One thing to know about today’s Labour Party from my experience is that it exists for one purpose and one purpose only – to get more Labour Party members into office. You ask a party member their opinion on boundary changes or vote counting methods and their opinion will nearly always be what would most advantage the Labour Party. If you want to become a Labour Party candidate, then unless you’re very lucky, as I was, you won’t get anywhere unless you say things that imply the Labour Party’s interest will come about those of both the public and your office. When the public elect a candidate on the basis of merit, they are usually looking for someone with integrity who will look after their interests. To test whether your Labour Party candidate has such integrity to stick by the principles, try asking them the following three questions:
Q1. When you were being interviewed to become a Labour candidate, how did you answer the question, “Would you ever vote against the whip?”
Every Labour politician has been asked this. When I stood for the council I answered, “I would vote against the whip if I felt it was in the interests of my constituents. If it was an unpopular decision that was in their interests, I would expect the whip to allow me to speak against on behalf of my constituents even if I voted in favour”. I managed to get onto the list for the council and the Welsh Assembly with this answer, but couldn’t get as far as the UK Parliament or the European Parliament lists. Most Labour candidates say they would never vote against the whip as a matter of expediency, knowing they will then one day do so. Asking them this question in a public place can put them on the spot. It is likely they will have said one thing to the Labour selection panel (i.e. they wouldn’t vote against), but want to say another to the public – probably more like the truthful answer I gave!
Q2. What is your opinion on Clause IV?
Clause IV (pronounced clause four), is the part of the Labour Party rules that says what it stands for. The old Clause IV called for nationalisation, and the new one introduced by Tony Blair calls for ‘competition to be joined with co-operation’ and for public services to be ‘either owned by the public or accountable to them’ – in other words it allows for a mixed model on a pragmatic basis. Most Labour politicians will say ‘I want it brought back’, referring to the old Clause IV. Few will know that Tony Blair changed it, and most will never have read the new one he introduced – I call it the Progressive Clause IV. In fact, most Welsh Labour MPs I know who have read the Progressive version say they don’t support it – I frustratingly ask them “Why are you in the Labour Party when you don’t believe what it stands for, when people like me who do are forced to leave because we are honest and true to our beliefs?!” I still stand by the Progressive Clause IV even though I am no longer a Labour Party member – unlike most people who are current members!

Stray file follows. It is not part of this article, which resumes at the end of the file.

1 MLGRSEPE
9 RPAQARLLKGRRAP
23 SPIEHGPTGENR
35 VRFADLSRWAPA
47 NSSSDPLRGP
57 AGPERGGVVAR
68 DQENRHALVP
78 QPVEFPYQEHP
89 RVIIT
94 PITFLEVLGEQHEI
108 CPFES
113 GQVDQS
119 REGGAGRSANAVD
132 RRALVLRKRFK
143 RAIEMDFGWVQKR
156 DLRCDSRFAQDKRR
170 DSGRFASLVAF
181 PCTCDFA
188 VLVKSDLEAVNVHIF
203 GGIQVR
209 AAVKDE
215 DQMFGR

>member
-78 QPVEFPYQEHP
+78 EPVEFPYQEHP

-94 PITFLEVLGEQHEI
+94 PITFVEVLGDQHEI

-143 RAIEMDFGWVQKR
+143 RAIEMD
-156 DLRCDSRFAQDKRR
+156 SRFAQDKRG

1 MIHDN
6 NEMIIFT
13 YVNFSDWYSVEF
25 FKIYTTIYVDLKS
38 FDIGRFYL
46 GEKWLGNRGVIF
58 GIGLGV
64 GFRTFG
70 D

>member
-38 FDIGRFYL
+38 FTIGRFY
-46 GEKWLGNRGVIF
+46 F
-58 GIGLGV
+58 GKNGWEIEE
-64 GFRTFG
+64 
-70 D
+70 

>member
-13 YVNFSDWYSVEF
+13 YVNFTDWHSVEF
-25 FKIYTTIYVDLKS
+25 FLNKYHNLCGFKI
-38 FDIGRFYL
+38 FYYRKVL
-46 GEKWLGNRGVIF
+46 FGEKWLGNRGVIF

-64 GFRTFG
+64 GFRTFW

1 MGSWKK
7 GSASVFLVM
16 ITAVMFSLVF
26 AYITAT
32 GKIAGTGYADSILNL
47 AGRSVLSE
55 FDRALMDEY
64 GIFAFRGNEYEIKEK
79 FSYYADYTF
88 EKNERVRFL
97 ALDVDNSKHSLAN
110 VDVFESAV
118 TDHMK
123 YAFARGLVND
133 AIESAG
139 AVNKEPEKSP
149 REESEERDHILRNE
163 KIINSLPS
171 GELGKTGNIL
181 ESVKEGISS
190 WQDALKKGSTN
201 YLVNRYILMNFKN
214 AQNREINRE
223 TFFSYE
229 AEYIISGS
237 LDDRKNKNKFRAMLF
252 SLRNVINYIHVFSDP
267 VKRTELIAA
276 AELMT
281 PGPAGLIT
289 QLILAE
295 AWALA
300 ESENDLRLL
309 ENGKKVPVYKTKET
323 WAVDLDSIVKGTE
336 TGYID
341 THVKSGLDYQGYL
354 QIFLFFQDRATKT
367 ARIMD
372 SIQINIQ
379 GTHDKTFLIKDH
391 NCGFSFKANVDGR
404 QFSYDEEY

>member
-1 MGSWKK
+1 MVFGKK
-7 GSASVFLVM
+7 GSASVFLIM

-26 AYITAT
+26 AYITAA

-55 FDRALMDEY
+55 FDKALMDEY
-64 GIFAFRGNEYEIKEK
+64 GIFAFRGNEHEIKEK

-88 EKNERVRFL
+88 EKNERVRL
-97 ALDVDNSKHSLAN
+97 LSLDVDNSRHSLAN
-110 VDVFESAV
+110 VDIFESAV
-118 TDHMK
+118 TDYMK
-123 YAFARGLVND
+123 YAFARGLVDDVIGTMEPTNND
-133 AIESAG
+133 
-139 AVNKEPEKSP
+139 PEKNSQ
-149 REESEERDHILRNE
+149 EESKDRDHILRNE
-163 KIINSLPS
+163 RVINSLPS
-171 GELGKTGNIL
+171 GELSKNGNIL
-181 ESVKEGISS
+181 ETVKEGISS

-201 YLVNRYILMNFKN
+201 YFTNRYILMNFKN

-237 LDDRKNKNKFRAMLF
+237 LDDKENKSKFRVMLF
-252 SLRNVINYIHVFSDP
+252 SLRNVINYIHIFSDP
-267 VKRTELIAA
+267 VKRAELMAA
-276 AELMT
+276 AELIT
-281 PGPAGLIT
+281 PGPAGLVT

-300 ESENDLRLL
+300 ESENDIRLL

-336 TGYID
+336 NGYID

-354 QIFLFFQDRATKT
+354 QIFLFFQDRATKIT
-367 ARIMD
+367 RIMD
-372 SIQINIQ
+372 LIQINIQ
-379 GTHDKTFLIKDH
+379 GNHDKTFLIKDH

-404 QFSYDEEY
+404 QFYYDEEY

Q3. What do you think of the Leader?
Labour Party members are inherently disloyal. There is always someone ready to take another member’s position when they make a foul up. You will notice than whenever the NEC does not get the candidate they wanted, during the run up to the election there will be a scandal that will force them to resign so the person the NEC wanted in the first place will get in. The same is on a macro-level with the Party’s leader. Whoever got in, there will be a significant number of people in the party who didn’t want them. They will be waiting for the current one to foul up so their preferred one can get in. Also, whoever is picked, on the main when Labour are losing elections or getting a kicking in the press there will be calls for the leader to go. In the Labour Party you are not among friends, as if you make a mistake it is the ideal opportunity for someone to take your place. So asking what a Labour Party politician thinks of their leader, or indeed a colleague, will be a tough one for them if they want to be both honest and complimentary.